The Spring releases of Salesforce are my favorite. They are always packed with awesome new features and people actually have the time to explore them. Everyone is refreshed from the previous year's Dreamforce and not yet too concerned about the next one. So what do we have to look forward
I run the Heroku CoE at Appirio and therefore get pulled into a number of pre-sales calls that involve salesforce.com and Heroku. Typically once a week I’ll get the following reaction when talking to Salesforce developers about Heroku: They'll say something like, We're really good at Force.com
There comes a time in almost every Salesforce org's life when you want to get some data from your org on to the web for customers to interact with. Let's say that you run a non-profit and you want to allow "customers" to sign up for volunteer sites
I started a new series on the [topcoder] blog called "Phasers on Innovate” where I simply talk about cool tech stuff and build things. Late last year Heroku started supporting WebSockets so I thought I would take a stab at rewriting our Corona application which currently uses Socket.io.
Cross-posted from the Appirio Tech Blog. Today Heroku announced the general availability of Salesforce1 Heroku Connect. Heroku Connect makes it easy to build customer-facing applications that leverage your existing Salesforce data. Behind the scenes, the Heroku Connect database sync service and new API tools give developers and IT organizations the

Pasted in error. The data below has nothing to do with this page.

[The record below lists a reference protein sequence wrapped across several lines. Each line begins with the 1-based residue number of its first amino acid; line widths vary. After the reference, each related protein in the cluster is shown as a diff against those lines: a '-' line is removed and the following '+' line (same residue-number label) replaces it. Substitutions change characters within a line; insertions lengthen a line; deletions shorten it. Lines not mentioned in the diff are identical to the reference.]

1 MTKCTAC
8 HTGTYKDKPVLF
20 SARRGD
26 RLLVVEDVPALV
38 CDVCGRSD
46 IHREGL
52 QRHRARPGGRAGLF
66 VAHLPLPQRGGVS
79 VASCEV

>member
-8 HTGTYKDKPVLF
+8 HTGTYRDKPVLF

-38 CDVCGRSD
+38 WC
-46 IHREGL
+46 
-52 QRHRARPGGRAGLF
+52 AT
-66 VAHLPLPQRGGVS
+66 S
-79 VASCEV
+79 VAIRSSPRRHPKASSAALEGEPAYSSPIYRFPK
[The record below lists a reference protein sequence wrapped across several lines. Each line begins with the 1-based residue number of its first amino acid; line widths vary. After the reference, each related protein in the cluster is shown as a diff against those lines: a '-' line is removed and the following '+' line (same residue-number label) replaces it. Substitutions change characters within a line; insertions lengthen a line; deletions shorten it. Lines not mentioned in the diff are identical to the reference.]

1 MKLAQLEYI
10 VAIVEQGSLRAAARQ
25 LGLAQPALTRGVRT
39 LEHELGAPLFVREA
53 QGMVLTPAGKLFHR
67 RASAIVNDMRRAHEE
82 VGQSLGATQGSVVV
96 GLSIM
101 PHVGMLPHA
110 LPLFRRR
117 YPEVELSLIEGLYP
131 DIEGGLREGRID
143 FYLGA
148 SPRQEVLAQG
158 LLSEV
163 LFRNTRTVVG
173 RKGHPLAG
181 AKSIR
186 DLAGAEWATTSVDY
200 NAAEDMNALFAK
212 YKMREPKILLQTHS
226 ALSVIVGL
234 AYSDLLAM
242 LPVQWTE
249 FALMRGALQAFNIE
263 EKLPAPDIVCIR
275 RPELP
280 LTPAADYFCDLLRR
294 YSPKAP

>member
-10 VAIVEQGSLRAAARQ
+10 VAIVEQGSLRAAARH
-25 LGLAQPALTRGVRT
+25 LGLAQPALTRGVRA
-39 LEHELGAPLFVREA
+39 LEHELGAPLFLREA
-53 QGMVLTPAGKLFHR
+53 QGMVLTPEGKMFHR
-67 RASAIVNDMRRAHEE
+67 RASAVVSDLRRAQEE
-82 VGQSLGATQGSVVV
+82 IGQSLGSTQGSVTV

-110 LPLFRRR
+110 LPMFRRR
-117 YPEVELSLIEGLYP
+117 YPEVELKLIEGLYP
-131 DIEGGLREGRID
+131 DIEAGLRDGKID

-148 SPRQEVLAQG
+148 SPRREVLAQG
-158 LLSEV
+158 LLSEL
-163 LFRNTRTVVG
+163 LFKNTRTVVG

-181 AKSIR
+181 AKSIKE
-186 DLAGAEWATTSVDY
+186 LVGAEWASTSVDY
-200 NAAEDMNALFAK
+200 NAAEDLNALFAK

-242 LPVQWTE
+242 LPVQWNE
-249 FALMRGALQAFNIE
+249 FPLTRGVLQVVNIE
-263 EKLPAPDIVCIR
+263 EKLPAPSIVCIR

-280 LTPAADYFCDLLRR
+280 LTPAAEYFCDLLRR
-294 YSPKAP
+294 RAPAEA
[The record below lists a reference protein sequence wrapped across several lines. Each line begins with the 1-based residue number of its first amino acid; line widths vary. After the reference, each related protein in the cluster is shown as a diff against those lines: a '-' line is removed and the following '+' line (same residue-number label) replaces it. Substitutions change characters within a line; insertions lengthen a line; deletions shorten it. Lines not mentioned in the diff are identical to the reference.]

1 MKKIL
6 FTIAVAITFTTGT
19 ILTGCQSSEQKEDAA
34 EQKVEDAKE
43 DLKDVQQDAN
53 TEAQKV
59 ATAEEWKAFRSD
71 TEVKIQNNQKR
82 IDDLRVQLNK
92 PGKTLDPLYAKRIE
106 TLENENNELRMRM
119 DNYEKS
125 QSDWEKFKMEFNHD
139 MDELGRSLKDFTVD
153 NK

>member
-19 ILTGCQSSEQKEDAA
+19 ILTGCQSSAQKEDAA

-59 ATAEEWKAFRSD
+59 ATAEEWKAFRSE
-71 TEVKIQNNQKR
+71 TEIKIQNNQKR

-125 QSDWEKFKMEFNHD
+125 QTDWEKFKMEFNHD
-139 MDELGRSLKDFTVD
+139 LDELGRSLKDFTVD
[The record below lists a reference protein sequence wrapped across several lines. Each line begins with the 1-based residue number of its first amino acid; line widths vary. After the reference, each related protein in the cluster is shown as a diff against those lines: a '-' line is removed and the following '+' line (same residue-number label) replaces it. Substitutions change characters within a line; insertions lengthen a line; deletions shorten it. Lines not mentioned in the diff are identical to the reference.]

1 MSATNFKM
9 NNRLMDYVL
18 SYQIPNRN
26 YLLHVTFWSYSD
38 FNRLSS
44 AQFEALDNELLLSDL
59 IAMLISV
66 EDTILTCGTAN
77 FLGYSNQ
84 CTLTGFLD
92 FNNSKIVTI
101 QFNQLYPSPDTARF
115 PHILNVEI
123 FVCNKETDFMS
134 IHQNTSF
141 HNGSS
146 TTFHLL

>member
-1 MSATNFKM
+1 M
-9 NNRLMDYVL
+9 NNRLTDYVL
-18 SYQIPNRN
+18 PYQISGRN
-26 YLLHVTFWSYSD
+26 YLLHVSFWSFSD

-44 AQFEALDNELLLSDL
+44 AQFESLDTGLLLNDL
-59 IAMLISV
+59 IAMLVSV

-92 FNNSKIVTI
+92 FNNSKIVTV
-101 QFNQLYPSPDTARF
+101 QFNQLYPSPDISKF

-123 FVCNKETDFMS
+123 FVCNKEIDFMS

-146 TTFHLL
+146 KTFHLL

Heroku1 was announced a couple of weeks ago at Dreamforce but was overshadowed by the Salesforce1 fanfare. Salesforce1 is awesome but, I think Heroku1 is just as important, if not more, as it will open the platform up to new developers and new ways to develop apps for Force.com.
So my customer success for CloudSpokes on Heroku went live today with a link in their developer newsletter. Pretty good stuff on how the CloudSpokes community members built the CloudSpokes site on Database.com and Heroku. We honestly don't think it would have been possible to do with any other